Like most other design trends, Art Deco has waxed and waxed in terms of popularity over the decades. But those of us who never fell out of love with its glamorous fusion of symmetry and romance, sharp lines and sweeping curves, are delighted to report that it is surging in popularity more than a century after it came into being.
A Quick History Lesson
Art Deco can be seen as the less fanciful offspring of Art Nouveau, the late 19th-century movement inspired by organic and flowing silhouettes, flora and fauna, and Japonisme. The rise of Cubism in the early 1900s soon made Art Nouveau seem naïve, overblown, and old-fashioned. At the same time, the development of mass-produced aluminum, Bakelite, and reinforced concrete spurred design innovations. Add to that a dash of Egyptian revival following the discovery of King Tut’s tomb in 1922 and a growing fascination with planes, trains, and automobiles, and you have a style that symbolized the fizzy optimism of the 1920s.
Just as Art Nouveau begat Art Deco, Art Deco begat Hollywood Regency, which took a “more is more” approach with layers of pattern, glimmer, and luxuriousness. And as the Great Depression put a damper on the optimism and opulence of the Roaring ’20s, Art Deco segued into Streamline Moderne, which as its name indicates, was more streamlined and less fanciful, paving the way for Mid-Century Modern.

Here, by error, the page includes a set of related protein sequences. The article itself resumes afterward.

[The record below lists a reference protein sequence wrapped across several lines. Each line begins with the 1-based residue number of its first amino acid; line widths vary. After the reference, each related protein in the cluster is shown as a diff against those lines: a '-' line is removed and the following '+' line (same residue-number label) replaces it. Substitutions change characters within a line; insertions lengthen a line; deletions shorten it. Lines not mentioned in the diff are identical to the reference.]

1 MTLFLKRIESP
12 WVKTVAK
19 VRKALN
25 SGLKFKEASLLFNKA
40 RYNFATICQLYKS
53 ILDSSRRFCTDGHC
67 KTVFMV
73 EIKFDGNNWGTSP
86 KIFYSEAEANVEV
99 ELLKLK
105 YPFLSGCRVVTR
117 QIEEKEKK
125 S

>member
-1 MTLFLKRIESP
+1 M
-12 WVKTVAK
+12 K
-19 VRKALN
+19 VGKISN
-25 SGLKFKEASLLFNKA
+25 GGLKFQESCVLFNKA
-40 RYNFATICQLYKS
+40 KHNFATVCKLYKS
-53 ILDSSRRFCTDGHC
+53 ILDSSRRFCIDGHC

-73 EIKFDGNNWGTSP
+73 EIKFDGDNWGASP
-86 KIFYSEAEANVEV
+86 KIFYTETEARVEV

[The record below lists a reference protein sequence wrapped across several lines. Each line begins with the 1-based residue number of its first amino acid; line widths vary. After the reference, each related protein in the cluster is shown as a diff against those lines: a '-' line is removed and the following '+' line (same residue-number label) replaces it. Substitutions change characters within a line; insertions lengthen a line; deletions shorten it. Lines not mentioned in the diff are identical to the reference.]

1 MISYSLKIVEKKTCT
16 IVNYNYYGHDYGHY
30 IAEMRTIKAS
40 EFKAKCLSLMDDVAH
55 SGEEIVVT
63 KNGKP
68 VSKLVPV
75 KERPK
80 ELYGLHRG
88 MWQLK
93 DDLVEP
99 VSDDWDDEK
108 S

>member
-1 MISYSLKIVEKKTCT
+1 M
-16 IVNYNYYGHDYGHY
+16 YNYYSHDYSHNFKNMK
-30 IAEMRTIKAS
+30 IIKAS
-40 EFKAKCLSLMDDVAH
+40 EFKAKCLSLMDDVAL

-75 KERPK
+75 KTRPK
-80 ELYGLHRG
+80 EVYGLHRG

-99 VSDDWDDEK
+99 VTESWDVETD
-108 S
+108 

With all that in mind, let’s look at the keystones of Art Deco chic and how to make them work in your home.
Fundamentals of Deco Chic
Sleek shapes. You won’t find extraneous moldings and carvings on Art Deco-style furniture. Silhouettes are surprisingly simple for a style that has become synonymous with glamour (case in point: tuxedo sofas). Straight lines are often paired with curves, which keeps the look fluid and anything but bulky. A swoop-arm chaise, a waterfall bench, or a sofa with rounded sides will bring Art Deco grace to a room. Bonus: Because the shapes are so streamlined, these pieces work beautifully with more-ornate elements as well.
Stepped silhouettes. Pieces with tiers of increasing or decreasing width might seem the antithesis of sleek. But when the tiers are made of smooth materials, have straight lines or rounded edges, and are beautifully balanced, they hew to the sleekness that distinguishes Art Deco.
Symmetry and geometry. Where Art Nouveau is unrestrained, Art Deco is precise and disciplined, as befits a style inspired in part by machinery. Chevrons, arches, trapezoids, and triangles abound. Sometimes the geometric motifs are subtle: diamond-tufted headboards, channeled upholstery, otherwise simple tables with fluted detailing.
Pyramids and obelisks. Not only do their tapering lines and sharp angles satisfy the desire for geometric precision, but such pieces also reference the “Tut-mania” that followed the discovery of Tutankhamun’s tomb in 1922.